Culture and Customs of Libya

Culture and Customs of Libya

Culture and Customs of Libya

Culture and Customs of Libya

Excerpt

This book focuses on the customs and culture of Libya from antiquity to the present. Libya, a relatively new state in North Africa, achieved independent statehood in 1951. It is one of five states in the Maghreb region. Libya derives its name from Libue, a name originally used by the Greeks to describe the entire region of Northwest Africa with the exception of Egypt. Archaeological evidence from as early as 8000 BCE, such as rock art, paintings, and engravings, in Wadi Teshuinat, Wadi Mattendush, El Awrer, Wadi Tiksatin, Messak Settafet, and Messak Mellet in southwest Libya and also Jebel Acacus in western Libya reveals that Neolithic peoples inhabited the coastal regions of ancient Libya. These unintended and mute witnesses to events, peoples, and generations past reveal that the Libyan Sahara was once a home to rivers, grassy plateaus, and abundant wildlife, such as giraffes, elephants, and crocodiles. In addition, the archeological record reveals that the Sahara was once a temperate zone, home to lakes and dense forests. Perhaps, drawn by the temperate climate, which played important roles in the growth and development of their customs and cultures, the Neolithic peoples were ardent livestock managers and cultivators of crops.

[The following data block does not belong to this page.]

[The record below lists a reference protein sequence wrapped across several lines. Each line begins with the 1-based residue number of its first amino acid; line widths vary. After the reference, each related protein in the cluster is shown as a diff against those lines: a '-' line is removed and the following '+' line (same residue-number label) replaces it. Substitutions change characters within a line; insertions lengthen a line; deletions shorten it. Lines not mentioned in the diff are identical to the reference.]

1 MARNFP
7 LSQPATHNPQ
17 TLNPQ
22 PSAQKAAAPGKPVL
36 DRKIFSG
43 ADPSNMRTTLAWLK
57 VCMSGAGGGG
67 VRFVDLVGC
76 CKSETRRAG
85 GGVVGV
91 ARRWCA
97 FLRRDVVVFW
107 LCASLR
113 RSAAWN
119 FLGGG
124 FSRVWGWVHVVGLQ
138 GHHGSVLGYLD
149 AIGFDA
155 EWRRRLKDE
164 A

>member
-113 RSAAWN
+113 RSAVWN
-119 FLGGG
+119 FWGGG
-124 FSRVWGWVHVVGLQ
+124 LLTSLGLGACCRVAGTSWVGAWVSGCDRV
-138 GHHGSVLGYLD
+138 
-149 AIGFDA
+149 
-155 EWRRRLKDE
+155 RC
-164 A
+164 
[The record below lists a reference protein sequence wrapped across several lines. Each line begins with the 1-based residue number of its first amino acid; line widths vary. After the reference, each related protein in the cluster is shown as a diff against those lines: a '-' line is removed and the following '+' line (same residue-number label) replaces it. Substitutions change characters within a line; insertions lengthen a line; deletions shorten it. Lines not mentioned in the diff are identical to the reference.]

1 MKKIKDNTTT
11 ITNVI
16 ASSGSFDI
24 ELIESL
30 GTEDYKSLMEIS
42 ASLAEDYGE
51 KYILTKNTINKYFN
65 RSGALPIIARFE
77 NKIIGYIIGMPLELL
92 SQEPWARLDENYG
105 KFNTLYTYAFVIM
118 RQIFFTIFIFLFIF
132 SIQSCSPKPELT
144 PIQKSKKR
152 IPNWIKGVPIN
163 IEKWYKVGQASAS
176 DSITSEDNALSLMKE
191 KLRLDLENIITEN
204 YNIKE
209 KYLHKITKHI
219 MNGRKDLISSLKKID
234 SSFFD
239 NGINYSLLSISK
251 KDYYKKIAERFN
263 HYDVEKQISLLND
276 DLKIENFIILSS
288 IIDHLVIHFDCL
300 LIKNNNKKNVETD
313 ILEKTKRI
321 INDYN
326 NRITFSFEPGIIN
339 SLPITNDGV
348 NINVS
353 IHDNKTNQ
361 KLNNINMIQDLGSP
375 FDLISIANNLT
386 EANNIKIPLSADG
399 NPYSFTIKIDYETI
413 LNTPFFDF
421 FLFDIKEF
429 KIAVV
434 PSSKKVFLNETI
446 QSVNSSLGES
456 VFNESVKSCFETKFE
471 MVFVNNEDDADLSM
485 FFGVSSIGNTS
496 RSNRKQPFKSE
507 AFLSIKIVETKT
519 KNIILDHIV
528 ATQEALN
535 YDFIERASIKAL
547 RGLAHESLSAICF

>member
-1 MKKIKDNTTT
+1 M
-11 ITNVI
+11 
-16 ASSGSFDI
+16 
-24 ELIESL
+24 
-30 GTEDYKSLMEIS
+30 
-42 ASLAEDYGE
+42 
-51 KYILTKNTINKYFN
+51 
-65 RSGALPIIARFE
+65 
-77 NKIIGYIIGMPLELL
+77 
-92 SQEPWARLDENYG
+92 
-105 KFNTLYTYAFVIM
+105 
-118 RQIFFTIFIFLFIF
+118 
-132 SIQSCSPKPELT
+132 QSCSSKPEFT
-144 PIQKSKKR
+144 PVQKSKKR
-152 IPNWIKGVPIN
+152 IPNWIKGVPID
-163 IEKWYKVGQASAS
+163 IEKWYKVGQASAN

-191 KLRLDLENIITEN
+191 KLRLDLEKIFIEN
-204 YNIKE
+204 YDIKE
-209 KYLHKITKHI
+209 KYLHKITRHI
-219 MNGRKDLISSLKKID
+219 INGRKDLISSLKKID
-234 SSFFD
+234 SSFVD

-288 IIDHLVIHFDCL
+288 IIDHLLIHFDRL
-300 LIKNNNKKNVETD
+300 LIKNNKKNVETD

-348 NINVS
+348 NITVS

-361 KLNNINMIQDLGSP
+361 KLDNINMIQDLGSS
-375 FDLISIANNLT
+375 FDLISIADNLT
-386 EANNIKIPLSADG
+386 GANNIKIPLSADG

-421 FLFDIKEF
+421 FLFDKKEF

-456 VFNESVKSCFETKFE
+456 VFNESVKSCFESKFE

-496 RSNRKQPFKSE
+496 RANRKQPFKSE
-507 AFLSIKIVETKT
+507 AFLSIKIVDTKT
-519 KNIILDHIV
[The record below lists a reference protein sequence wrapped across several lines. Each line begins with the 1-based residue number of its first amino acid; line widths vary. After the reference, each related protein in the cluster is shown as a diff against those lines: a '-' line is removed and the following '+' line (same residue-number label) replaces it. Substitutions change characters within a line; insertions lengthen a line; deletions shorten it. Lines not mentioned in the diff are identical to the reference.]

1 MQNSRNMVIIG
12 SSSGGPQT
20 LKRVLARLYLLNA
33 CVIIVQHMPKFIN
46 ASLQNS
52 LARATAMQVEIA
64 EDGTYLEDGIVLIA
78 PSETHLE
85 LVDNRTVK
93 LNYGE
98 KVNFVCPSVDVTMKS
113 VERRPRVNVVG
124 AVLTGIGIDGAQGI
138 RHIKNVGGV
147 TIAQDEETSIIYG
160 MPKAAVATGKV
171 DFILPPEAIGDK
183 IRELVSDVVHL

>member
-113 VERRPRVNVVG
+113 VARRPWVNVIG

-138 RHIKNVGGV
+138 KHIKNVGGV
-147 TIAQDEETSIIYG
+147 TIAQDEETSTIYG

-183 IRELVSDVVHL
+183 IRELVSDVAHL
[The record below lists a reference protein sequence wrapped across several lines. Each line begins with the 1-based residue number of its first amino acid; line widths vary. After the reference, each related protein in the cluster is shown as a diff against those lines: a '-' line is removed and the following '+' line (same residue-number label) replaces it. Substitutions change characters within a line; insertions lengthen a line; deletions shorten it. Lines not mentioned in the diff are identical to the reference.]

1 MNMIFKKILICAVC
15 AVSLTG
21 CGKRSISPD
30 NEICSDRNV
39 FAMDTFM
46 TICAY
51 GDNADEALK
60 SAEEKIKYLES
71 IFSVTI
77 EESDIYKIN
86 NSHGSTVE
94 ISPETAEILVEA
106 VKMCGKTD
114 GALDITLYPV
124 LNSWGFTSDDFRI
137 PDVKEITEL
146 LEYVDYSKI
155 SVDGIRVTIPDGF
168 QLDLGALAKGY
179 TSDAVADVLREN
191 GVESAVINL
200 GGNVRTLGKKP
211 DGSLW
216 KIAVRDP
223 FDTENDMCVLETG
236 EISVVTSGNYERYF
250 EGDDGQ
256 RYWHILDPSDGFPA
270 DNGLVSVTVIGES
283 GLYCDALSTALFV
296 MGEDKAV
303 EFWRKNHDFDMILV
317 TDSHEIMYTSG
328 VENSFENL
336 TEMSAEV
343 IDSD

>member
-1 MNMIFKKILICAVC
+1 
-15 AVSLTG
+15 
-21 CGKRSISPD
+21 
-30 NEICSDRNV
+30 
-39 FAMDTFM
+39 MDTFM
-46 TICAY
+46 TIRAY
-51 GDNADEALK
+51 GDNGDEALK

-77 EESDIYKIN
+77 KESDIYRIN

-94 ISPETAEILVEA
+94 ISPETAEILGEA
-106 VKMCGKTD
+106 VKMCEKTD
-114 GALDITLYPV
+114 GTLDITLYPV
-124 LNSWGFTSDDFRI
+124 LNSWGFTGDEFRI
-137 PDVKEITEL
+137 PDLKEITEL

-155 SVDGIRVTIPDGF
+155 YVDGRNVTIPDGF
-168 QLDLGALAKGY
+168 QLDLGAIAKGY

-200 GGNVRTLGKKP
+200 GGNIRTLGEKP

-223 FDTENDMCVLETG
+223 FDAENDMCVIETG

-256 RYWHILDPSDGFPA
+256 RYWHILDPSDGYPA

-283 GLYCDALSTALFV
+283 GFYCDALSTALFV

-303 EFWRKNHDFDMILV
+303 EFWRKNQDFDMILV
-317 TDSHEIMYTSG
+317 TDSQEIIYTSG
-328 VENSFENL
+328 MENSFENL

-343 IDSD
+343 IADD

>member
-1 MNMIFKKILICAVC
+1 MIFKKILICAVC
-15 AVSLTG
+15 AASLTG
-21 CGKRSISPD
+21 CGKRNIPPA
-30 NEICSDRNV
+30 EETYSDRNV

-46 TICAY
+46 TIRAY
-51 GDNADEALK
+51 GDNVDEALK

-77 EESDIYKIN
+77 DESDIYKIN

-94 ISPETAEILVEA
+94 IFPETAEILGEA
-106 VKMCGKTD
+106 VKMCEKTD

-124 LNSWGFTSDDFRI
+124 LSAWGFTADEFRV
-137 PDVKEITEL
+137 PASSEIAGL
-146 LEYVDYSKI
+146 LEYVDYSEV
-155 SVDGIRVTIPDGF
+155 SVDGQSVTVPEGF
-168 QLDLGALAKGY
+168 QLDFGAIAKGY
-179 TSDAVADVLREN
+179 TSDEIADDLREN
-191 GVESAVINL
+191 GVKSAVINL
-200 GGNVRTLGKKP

Libya has a tumultuous ancient and contemporary history. For thousands of years, Libya was conquered, occupied, and administered by outsiders. The Greeks, who founded Cyrenaica in 632 BCE, were the first. The Romans, after destroying Carthage at the end of the Third Punic War in 146 BCE, extended their influence across the region to include Tunisia and, a century . . .

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